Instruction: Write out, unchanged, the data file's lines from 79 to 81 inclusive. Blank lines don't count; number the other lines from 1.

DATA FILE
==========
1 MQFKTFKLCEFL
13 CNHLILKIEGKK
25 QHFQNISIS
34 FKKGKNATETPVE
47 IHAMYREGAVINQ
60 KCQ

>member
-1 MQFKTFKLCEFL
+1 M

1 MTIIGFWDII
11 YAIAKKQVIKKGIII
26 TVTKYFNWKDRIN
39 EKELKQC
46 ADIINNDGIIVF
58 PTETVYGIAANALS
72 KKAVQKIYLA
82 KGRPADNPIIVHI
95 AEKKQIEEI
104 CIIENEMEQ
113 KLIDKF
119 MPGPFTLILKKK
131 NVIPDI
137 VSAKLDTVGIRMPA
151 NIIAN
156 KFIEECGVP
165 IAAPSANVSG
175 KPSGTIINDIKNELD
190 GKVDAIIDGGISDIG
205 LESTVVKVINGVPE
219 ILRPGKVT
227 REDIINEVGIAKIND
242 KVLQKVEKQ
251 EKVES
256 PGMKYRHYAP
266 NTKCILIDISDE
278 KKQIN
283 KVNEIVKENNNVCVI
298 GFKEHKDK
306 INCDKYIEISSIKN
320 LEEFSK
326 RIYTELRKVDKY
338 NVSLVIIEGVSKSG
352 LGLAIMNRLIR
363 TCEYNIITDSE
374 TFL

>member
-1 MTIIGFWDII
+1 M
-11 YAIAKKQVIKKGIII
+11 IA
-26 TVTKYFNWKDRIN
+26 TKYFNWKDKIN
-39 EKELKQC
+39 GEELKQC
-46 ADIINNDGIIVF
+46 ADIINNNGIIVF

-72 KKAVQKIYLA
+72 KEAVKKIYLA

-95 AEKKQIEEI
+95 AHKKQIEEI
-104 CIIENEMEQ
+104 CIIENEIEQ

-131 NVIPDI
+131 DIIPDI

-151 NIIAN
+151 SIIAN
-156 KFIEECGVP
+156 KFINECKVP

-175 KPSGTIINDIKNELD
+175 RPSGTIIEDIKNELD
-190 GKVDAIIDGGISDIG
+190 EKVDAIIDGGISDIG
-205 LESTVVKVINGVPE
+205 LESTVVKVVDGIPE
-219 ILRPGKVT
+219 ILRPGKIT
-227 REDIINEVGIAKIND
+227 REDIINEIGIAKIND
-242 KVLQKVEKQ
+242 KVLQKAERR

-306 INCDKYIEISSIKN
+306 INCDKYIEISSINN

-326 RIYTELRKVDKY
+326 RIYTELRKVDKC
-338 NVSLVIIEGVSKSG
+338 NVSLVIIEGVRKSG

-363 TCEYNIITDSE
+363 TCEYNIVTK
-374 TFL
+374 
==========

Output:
-242 KVLQKVEKQ
+242 KVLQKAERR

-306 INCDKYIEISSIKN